What can broadcasters do to avoid network congestion?
Dejero: “Network congestion is just one of the several factors that impact cellular reception and available bandwidth. Others include physical obstructions such as hilly terrain and dense foliage, the building materials if you’re inside a building, weather conditions which could cause electromagnetic interference, and even the proximity to cellular antenna towers.
All of the above can slow down your internet speed and result in a poor experience. There are only two things that broadcasters can do about it: Pick a different location with better cellular reception or use a bonded cellular solution to mitigate the risks. Unfortunately, broadcasters rarely have the luxury of picking a new location.
The Dejero EnGo’s ‘Connection Types’ menu lets users decide which available connections they want to use. Courtesy Dejero.
It also explains why EnGo is Dejero’s most popular product. EnGo mobile transmitters use Smart Blending Technology, which was invented and patented by Dejero. It blends 4G/5G cellular connections from multiple wireless network providers to leverage carrier diversity and deliver greater internet reliability. Any IP connection can be added to the mix, including wi-fi, fiber, and satellite. This technology uses all the available connections and manages the fluctuating bandwidth, packet loss, and latency differences of individual connections in real-time.”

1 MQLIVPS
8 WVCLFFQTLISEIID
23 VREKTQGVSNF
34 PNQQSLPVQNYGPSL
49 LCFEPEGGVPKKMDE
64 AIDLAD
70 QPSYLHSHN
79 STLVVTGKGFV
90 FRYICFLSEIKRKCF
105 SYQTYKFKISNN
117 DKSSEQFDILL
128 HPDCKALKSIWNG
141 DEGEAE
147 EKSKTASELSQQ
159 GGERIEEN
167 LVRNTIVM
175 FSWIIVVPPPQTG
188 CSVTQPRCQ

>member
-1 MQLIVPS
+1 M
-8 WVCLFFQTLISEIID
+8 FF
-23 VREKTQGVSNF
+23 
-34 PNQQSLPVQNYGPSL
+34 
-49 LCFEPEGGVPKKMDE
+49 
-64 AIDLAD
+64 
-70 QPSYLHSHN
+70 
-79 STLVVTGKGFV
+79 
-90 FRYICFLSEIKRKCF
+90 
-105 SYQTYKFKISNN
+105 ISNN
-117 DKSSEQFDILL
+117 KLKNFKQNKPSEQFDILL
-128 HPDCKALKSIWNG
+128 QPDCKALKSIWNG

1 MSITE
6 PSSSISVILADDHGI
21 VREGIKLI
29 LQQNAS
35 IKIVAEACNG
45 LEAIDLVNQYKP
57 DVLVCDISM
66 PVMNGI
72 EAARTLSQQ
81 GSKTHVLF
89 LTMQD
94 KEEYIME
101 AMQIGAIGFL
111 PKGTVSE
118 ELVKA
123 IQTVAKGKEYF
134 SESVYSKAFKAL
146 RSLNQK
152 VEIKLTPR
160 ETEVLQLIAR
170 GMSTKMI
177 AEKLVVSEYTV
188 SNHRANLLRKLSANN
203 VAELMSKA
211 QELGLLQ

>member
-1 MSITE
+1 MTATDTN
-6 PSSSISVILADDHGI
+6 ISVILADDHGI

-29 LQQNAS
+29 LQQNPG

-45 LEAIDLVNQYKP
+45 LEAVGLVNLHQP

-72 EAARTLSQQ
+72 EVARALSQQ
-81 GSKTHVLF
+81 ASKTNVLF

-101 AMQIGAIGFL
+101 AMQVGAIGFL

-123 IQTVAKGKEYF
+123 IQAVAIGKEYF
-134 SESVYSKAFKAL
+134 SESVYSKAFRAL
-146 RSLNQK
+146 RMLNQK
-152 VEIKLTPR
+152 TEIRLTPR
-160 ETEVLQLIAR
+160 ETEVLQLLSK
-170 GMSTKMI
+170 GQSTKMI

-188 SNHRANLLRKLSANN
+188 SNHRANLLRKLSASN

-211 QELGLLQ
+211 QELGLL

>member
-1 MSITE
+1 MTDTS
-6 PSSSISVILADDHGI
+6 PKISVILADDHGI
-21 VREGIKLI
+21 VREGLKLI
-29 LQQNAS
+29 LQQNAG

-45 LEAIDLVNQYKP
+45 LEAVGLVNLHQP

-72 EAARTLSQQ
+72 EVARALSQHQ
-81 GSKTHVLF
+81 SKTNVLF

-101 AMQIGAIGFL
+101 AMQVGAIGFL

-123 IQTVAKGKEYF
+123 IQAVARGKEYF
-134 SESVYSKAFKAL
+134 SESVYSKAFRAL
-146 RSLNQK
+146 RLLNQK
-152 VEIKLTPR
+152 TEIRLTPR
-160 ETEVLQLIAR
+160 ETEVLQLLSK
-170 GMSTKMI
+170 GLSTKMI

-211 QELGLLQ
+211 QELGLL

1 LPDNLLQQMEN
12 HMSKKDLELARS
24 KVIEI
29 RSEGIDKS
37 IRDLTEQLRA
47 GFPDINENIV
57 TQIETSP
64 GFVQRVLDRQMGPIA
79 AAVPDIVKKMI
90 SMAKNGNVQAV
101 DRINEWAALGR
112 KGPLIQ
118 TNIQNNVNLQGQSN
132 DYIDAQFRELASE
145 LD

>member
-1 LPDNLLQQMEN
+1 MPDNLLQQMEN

LiveU: “Like any technology, there are certainly ‘best practices’ for bonded cellular, but many are quite simple. Make sure the device is standing in its intended orientation, not laying on its side - so that the antennas can radiate with the intended pattern. Also, keep other sources of potential interference as far away from the device as you can (often a few feet is enough to cut back on interference), such as other RF gear. Next, when possible, plan for the location and shoot you are trying to cover - if you know ahead of time it will be a ‘challenge’ (very large crowds, very distant locations from towers, potentially down networks from weather or other damage, etc.), bring the unit appropriate to that situation such as with more modems, or with a supplemental source of bandwidth (like our Xtender add-on device). Also consider services such as our prioritized AT&T sims, that can elevate your priority above ‘consumer’ traffic.”